The joint strategy sets out both sides’ intentions to move beyond a donor-recipient relationship towards long-term cooperation on jointly identified, mutual and complementary interests. How will this process work, what new trends will emerge and what development aid norms will change as a result?

Our point of departure is the [2011 Commission communication] ”Agenda for Change”, in which the new principles for EU development cooperation are set out, in particular a focus on sustainable and inclusive growth and on the role of the private sector and entrepreneurship.

We also start from the idea that Europe and Africa must work as equal partners who  although being in different situations — face several common challenges, such as youth unemployment or rising inequalities. In practice, this means that our cooperation could focus on initiatives that benefit people and businesses from both continents and contribute to human development. The close relationship between security and development, sometimes referred to as two sides of the same coin, is also at the heart of our cooperation.

You outlined the partnership’s communication problems and lack of a “unique message”. Is there a lack of strategic thinking here, or a case of “too many cooks” giving input with divergent interests and opinions? What can be done to better communicate the key issues?

The current JAES could be described as “bottom-up,” with communication at all levels, on an informal and daily basis.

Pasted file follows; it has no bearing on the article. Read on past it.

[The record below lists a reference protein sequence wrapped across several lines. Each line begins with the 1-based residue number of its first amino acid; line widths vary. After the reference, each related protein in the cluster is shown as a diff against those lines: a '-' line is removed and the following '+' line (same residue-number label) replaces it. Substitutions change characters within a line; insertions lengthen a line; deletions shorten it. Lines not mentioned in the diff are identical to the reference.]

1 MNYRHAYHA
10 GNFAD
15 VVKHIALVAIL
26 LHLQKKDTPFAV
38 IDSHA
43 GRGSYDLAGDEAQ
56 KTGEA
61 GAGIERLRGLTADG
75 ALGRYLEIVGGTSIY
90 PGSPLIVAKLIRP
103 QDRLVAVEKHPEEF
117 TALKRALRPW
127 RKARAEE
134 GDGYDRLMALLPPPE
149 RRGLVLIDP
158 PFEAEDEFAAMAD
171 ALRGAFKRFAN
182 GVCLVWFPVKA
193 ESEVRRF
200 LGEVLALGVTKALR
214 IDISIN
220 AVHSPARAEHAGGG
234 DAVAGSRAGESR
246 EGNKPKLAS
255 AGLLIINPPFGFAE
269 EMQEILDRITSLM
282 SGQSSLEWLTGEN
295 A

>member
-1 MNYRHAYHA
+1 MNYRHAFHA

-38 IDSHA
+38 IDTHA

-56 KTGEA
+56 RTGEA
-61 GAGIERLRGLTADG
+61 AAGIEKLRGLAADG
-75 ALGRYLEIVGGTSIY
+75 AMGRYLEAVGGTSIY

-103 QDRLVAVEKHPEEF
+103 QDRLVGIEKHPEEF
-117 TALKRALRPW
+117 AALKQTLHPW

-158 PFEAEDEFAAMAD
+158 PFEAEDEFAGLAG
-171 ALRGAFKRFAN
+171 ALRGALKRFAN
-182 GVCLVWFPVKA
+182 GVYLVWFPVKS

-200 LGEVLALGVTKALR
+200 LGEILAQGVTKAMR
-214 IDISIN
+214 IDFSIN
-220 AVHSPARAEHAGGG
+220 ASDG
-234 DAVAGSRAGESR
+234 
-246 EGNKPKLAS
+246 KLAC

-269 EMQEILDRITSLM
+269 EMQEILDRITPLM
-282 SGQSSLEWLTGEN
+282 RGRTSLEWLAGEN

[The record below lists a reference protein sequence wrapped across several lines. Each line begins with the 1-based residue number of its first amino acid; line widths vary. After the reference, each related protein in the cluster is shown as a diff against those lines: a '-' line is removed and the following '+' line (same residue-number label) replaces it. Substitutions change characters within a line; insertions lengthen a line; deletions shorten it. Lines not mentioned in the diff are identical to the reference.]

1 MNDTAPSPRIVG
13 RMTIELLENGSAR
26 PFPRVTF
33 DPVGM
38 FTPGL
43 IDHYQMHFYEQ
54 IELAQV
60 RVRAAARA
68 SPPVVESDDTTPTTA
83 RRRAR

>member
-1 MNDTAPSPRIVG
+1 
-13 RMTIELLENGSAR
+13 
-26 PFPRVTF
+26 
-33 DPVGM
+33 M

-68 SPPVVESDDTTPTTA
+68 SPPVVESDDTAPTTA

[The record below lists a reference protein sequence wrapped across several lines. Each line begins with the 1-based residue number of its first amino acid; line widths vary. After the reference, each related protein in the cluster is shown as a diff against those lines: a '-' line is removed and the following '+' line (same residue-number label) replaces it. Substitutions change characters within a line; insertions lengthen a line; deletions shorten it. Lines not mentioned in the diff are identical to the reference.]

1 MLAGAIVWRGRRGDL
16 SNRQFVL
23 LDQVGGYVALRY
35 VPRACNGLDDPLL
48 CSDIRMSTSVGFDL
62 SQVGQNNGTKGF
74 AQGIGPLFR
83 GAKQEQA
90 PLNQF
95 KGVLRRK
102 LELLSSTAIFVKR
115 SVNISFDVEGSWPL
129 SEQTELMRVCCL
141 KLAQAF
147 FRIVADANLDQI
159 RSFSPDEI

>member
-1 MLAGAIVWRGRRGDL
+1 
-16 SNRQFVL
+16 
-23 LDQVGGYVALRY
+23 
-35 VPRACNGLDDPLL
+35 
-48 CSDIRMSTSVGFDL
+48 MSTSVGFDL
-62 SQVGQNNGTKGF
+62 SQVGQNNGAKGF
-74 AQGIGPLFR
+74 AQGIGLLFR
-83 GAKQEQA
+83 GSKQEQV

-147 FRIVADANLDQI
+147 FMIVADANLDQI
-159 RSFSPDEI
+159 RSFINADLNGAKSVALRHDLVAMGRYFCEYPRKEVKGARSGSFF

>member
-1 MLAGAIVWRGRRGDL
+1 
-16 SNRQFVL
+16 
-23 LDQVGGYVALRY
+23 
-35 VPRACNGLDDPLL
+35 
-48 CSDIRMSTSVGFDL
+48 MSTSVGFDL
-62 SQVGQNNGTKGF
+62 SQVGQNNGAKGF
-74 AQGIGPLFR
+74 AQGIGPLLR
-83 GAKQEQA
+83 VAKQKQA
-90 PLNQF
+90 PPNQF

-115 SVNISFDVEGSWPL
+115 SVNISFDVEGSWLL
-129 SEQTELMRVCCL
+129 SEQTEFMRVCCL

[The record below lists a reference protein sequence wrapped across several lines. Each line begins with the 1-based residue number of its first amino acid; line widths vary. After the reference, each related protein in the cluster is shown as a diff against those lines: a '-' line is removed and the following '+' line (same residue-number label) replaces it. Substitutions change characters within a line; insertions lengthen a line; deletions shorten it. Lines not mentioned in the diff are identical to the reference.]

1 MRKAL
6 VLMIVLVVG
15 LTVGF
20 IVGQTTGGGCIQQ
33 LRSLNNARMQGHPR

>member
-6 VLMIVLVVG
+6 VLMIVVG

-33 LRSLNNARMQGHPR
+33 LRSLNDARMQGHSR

The summit will be a good occasion to give guidance “top-down” and provide focus to our partnership. We need to carefully look at the current structures and make sure that, at the political level, there is agreement on our common strategic goals. For this agreement to be reached, I am personally convinced that communication matters … Beyond institutions, mobilizing all channels of communication will enable us, as equal partners, to get the most out of our partnership and to present a delicious “menu” of activities from our JAES “cuisine”.

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About the author

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    Eva Donelli

    As a correspondent based in Brussels, Eva Donelli covers EU development policy issues and actors, from the EU institutions to the international NGO community. Eva was previously at the United Nations Regional Information Center for Western Europe and in the European Parliament's press office. As a freelance reporter, she has contributed to Italian and international magazines covering a wide range of issues, including EU affairs, development policy, social protection and nuclear energy. She speaks fluent English, French and Spanish in addition to her native Italian.